• Security advisories for Wednesday
    • Unhappy Node.js users fork the Joyent-run project, creating community-driven io.js
  • Defence/Police/Secrecy/Aggression

    • How I was censored by The Guardian for writing about Israel’s war for Gaza’s gas

      After writing for The Guardian for over a year, my contract was unilaterally terminated because I wrote a piece on Gaza that was beyond the pale. In doing so, The Guardian breached the very editorial freedom the paper was obligated to protect under my contract. I’m speaking out because I believe it is in the public interest to know how a Pulitizer Prize-winning newspaper which styles itself as the world’s leading liberal voice, casually engaged in an act of censorship to shut down coverage of issues that undermined Israel’s publicised rationale for going to war.

  • Environment/Energy/Wildlife

  • Finance

    • A political statement – not a principled plan

      With more money available the prices of houses at the lower end will increase – a bribe to current homeowners with houses valued between £125k and £750k – exactly those swing voters predominantly located in marginal constituencies.

    • Chicago Tribune Ignores Experts On New City-Wide Minimum Wage Increase

      Chicago City Council Voted To Increase Minimum Wage To $13 Per Hour In 2019. On December 2, Chicago’s 50-member city council “overwhelmingly” approved a plan to increase the city’s minimum wage to $13 per hour by 2019 with only five alderman opposing the measure. Chicago will raise its minimum wage to $10 next year, and increase the minimum wage “by steps of 50 cents and $1″ until the $13 dollar an hour mark is reached in 2019. Approximately 400,000 workers in the city will be affected by the increase. [Associated Press, 12/2/14]

    • Zero-hours contracts are forcing me out of teaching

      I love teaching. It is what I was born to do. I’m a thirtysomething further education teacher with a first class degree, a PGCE, qualified teacher status and two subject specialisms, who has repeatedly been rated outstanding in my teaching.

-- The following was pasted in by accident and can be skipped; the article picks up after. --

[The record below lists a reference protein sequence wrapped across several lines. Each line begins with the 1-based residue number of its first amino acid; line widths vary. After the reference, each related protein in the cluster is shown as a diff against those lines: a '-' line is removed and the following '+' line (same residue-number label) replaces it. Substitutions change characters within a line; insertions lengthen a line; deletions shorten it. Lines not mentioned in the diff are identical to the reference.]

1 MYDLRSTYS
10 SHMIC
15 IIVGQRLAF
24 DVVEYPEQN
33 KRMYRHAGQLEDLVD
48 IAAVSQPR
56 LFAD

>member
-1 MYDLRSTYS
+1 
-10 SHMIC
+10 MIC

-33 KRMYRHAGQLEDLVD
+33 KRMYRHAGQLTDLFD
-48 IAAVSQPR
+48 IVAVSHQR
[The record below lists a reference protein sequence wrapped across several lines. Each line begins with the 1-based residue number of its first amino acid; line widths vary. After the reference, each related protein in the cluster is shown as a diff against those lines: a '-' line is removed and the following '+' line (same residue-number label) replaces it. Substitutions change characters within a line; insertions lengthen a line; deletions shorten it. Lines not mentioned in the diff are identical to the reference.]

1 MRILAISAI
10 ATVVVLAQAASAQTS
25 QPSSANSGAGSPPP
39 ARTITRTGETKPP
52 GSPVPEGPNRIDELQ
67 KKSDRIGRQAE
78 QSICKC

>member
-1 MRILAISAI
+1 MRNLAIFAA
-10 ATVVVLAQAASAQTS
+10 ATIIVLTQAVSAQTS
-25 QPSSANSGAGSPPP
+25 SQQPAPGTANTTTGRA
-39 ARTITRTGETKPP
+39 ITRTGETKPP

I’m also a parent of a 15-year-old child with an autistic spectrum disorder and straight after I have written this piece, I will be leaving teaching.

      I’m not unusual. I’ve been on zero-hours contracts for some time and it has finally got to me. I’m tired of thinking I’ve secured a future for me and my child, tired of thinking I won’t have to worry about whether we both eat or whether we have heating, tired of worrying how we will cope if my child loses their school coat. As I explained yesterday on 5Live, I’ve decided to leave teaching for a supermarket job that will give me the security of knowing how much I’ll have available to pay my bills each month.

  • Privacy

    • Securing Blockchain.info Users with Tor and SSL

      Over the past couple of weeks there has been a marked increase in the number of man-in-the-middle (MITM) attacks against Tor users of web based Bitcoin wallet provider Blockchain.info. One user reported 63 bitcoin stolen, and there were many other examples as the thefts continued despite warnings to users. The attacks were so successful that Blockchain resorted to blocking all traffic to the wallet service from Tor exit nodes.